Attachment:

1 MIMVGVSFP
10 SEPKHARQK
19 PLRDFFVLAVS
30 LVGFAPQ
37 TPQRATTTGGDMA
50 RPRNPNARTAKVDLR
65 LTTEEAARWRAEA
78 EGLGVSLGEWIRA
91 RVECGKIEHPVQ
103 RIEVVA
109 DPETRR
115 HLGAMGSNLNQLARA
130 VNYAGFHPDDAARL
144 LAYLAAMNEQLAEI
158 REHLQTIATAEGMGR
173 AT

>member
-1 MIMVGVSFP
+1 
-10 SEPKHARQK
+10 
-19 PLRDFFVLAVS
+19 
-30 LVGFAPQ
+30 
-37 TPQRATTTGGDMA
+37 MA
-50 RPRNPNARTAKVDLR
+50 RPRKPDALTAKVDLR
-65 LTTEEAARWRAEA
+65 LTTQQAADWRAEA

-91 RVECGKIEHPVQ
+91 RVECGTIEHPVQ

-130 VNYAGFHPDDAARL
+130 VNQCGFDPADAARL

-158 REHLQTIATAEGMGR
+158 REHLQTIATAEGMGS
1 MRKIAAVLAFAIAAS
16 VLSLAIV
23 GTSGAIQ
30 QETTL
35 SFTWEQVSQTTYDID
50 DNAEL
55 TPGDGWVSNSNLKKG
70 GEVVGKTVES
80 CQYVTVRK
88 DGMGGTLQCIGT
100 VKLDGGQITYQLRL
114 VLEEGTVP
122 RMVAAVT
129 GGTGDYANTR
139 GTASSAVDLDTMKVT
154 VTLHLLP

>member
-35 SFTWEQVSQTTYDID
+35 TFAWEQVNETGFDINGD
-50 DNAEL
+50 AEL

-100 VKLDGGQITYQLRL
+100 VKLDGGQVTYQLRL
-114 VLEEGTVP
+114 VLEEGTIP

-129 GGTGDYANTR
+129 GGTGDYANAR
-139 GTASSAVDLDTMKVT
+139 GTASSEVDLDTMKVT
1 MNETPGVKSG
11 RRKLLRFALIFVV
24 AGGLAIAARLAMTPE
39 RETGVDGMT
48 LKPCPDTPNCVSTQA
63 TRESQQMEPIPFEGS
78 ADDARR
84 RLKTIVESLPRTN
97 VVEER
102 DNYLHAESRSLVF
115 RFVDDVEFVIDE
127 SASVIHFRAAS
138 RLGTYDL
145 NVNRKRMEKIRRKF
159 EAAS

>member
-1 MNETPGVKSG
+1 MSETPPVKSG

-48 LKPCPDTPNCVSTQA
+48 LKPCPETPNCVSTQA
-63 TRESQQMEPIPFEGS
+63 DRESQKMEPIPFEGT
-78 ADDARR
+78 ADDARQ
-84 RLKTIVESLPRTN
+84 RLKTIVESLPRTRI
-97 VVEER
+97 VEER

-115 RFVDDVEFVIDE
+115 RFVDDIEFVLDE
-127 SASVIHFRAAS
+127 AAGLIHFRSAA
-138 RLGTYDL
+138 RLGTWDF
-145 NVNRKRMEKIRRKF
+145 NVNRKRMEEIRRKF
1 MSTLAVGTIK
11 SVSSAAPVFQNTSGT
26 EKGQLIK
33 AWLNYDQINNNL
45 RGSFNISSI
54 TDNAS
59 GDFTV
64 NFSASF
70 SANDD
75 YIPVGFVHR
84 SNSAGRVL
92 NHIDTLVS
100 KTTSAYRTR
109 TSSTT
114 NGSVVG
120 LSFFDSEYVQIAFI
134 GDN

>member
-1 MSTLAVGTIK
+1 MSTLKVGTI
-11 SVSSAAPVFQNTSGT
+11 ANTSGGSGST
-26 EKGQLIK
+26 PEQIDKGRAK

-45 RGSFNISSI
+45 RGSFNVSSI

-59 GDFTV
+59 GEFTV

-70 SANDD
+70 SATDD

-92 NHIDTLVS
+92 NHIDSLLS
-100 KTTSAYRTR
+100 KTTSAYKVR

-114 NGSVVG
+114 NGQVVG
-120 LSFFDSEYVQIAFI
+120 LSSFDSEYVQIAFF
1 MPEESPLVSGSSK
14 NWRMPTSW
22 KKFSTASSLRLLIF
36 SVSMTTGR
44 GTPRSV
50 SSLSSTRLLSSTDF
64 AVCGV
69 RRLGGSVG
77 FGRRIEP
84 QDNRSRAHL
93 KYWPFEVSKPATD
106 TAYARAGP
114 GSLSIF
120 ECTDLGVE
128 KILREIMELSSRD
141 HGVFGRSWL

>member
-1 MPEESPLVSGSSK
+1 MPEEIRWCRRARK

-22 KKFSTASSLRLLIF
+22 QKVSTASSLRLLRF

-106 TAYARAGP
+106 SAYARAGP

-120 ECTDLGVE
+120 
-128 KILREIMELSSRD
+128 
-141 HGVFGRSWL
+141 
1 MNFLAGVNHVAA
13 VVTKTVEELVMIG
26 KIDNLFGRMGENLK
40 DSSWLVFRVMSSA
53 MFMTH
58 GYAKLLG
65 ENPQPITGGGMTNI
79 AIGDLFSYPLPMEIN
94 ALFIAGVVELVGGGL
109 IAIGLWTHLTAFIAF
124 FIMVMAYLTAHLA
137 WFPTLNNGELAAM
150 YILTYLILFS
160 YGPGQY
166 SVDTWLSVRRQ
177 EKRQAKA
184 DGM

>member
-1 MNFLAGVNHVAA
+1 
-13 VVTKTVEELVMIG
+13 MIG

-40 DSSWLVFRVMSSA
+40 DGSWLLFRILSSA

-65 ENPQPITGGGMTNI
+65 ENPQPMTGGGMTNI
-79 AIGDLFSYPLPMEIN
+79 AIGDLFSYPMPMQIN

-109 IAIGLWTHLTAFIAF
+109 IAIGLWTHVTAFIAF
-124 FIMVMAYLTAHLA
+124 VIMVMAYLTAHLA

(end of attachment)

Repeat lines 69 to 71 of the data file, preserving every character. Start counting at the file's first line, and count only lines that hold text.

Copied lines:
24 AGGLAIAARLAMTPE
39 RETGVDGMT
48 LKPCPDTPNCVSTQA